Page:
London City

The Dutch amps from the 1970's. Marshalls were quite expensive around that time so a Dutch company started offering an alternative. These amps are basically Marshall Plexi's with a power stage apparently straight from the Philips EL-34 manual. With some minor modifications you can get them very close to the original.

I love London City's. Bought my first half stack in the beginning of the 00's at De Plug, a turquoise DEA130 MKIV with a cabinet loaded with G12H30 55Hz's. Still got it, I'll never part from it. Through the years I acquired two grey DEA100's, a plexi panel and an aluminium panel, and a Reverb 100, a turquoise combo. I also bought what I call “The Museum Piece”, an almost stock turquoise DEA130 with the original tubes, so three Telefunken ECC83's and four Philips EL-34's. According to Xavier of Dr. Tube this was the best sounding London City he had ever had at his work shop at that time. It's sitting in a flight case on the attic. It also has the original London City amp cover.

Sold the Reverb 100 and the aluminium panel DEA100. I'm now using the plexi panel DEA100 with Stage Banter. I also abuse it to improve my amp tech skills. This amp has learned me how to bias and I've succesfully improved its sound and useability by modding the inputs to high and low inputs and by adding a tonestack switch. I'm also replacing as many electrolytics as possible with their film equivalents and getting it closer to Marshall specs.

Yes, London City's are renown for catching fire. Almost every London City owner I know, including myself, has a great story about an LC catching fire or blowing out grey-blue smoke. The plexi panel I still own was a real pyrotechnic show when it blew up, I saw the sparks going from one side to another behind the front panel. Brought it to Dr. Tube but had to take it back after two weeks because it burned out again. The damage this caused is still visible when you open up the amp, there's a burning hole in the turret board and burning marks scattered throughout the inside of the aluminium chassis.

First thing to check when buying an old London City, does it have the good quality Prova transformers or the later cheaper Italian ones or have they been replaced alltogether? Prova transformers were quality transformers made in The Netherlands and are, in my opinion, the heart and soul of a London City.

Prova 3119A.

Prova 3119B. Specimen below is from my turquoise DEA130, it had to be replaced, probably because I used it with a 16 cabinet of which I thought it was 8 ohm so I connected it to the 8 ohm output for years. This caused a high impedance mismatch which can kill your output transformer. Replacement was done by Ernst Fliek.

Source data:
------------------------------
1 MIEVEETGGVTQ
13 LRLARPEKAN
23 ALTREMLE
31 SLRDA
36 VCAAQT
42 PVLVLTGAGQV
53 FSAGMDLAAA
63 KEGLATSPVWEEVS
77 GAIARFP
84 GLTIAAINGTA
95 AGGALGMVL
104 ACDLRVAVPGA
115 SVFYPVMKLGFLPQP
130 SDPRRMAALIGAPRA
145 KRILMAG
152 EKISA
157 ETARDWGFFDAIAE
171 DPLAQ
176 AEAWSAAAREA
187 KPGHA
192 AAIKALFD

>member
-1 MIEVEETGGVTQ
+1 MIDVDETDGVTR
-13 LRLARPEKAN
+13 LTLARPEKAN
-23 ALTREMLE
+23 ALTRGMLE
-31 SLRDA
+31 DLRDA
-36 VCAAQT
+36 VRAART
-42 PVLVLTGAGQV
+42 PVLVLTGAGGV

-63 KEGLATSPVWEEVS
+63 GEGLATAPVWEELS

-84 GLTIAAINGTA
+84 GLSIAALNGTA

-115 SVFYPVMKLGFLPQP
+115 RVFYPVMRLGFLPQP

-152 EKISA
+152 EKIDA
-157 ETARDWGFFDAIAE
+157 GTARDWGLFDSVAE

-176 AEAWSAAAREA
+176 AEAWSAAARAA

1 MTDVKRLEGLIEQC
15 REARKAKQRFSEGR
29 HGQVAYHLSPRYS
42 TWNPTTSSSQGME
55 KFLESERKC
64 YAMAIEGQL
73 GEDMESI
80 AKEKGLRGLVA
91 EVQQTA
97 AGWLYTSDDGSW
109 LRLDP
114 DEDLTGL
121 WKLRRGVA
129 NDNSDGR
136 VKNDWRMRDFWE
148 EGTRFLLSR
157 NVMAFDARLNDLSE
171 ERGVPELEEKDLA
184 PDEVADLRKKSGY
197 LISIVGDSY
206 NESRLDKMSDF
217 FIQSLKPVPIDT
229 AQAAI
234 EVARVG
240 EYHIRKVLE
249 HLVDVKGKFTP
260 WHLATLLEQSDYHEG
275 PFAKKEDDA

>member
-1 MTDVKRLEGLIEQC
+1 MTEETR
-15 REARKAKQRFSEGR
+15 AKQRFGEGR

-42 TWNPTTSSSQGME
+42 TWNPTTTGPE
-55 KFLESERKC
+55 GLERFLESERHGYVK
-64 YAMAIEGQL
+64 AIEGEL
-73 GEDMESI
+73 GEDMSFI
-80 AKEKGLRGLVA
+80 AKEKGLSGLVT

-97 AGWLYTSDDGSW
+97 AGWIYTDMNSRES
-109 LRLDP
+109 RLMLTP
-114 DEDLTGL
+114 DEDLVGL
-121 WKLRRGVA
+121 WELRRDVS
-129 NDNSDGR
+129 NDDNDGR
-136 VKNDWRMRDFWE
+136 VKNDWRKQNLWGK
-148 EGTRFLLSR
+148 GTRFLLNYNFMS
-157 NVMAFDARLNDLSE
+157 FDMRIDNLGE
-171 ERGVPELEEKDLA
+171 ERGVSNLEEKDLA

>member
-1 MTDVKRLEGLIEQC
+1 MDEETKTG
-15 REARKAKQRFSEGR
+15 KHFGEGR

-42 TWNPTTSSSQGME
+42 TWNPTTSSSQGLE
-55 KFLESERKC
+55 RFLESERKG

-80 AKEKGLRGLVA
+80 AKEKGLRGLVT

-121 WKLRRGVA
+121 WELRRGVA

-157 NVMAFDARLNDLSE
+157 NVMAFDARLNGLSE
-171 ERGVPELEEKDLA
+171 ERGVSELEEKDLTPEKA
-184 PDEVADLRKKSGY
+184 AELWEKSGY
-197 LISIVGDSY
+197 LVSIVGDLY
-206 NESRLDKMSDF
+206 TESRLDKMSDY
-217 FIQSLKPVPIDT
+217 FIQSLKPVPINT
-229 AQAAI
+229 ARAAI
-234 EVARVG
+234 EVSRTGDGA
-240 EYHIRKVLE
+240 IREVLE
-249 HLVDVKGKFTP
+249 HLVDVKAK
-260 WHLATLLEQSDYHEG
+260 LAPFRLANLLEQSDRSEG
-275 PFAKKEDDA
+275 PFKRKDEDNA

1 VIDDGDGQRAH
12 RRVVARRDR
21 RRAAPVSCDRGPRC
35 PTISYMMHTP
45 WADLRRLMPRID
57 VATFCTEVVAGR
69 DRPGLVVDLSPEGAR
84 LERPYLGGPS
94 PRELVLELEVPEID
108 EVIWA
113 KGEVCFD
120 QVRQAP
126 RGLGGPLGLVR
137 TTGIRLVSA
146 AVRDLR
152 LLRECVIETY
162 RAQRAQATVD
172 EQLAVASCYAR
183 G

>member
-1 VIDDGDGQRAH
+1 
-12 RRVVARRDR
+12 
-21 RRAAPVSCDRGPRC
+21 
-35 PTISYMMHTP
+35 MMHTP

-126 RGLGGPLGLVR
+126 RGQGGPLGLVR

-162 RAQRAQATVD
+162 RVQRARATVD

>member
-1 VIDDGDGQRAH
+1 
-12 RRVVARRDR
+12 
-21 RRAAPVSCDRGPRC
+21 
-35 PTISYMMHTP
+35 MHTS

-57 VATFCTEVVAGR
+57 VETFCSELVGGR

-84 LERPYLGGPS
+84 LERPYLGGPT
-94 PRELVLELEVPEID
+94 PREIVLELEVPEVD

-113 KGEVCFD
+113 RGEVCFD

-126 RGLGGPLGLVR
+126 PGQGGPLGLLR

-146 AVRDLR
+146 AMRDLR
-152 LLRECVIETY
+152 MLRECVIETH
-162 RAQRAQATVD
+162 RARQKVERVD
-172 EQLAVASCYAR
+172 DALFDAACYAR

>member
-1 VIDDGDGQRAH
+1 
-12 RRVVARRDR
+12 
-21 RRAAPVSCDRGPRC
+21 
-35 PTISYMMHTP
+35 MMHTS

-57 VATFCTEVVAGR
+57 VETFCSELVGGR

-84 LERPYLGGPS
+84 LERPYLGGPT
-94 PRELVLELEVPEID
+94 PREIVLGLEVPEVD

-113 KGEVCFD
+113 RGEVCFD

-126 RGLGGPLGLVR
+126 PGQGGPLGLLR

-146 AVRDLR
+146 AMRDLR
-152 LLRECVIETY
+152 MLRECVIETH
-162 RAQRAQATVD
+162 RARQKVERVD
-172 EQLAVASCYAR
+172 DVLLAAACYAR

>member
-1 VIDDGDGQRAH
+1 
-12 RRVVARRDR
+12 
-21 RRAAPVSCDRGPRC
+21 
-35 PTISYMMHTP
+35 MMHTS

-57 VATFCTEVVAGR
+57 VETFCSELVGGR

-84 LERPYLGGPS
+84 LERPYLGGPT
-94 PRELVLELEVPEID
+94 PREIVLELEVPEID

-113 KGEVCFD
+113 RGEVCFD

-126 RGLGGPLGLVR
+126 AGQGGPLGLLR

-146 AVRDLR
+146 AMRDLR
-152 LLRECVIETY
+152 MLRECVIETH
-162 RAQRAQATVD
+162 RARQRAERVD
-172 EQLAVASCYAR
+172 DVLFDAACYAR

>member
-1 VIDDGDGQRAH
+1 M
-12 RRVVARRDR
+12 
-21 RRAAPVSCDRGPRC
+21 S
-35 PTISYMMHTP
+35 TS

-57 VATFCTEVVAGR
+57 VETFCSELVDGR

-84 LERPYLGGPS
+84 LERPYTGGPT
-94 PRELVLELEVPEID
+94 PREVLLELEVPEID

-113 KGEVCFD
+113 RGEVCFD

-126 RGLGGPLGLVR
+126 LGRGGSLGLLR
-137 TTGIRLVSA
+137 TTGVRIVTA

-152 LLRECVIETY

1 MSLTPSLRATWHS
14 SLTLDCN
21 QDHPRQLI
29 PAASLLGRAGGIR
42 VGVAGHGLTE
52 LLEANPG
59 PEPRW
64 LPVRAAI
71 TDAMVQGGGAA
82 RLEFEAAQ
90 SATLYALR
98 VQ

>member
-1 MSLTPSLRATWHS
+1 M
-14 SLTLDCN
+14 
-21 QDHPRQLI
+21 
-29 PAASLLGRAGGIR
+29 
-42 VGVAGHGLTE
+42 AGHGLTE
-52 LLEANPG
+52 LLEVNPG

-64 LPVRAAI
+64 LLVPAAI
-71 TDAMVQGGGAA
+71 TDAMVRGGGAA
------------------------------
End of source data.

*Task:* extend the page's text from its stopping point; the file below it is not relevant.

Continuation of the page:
The Mark IV's. DEA100 is the 100W version with four EL34's, the DEA50 is its little brother with 50W and two EL34's. The very first London City's were black with golden piping, followed by the grey versions. The first grey versions had plexi panels, plexi logo's and round pilot lights, after that first the logo's and then the panels transitioned to brushed aluminium and the pilot lights were replaced with either square or rectangular ones.

If you run into a black DEA50 or DEA100 with white piping it has most definitely been refinished in some way with either black tolex or even worse, black paint.

Then came the turquoise Mark V versions and the designations changed from DEA50/DEA100 to DEA70/DEA130. This was also the period when the Prova transformers were phased out in favor of Italian made transformers. At the end of the 1970's the tolex color changed from turquoise to black, also the logo changed with a different font and coloring.

And a full stack, both cabinets are loaded with G12H30 55Hz's. Notice the difference in grill cloth between the two cabinets. The lower cabinet has the grill cloth that also came with the grey cabinets that match with the grey DEA100's and DEA50's.

I'm still looking for a grey cab for my plexi DEA100. The grey cabs I've encountered so far were mostly loaded with Greenbacks.

Schematics and more info can be found on the currently defunct London City Schematics page of the Dr. Tube website.

First thing you'd want to check are the input resistors of the four inputs. It could very well be that the inputs have almost the same set of input resistors so they hardly or just don't differentiate between low or high inputs. By modding the input resistors to Marshall specs you increase the versatility of the amp and make it play nicely with both single coils and humbuckers.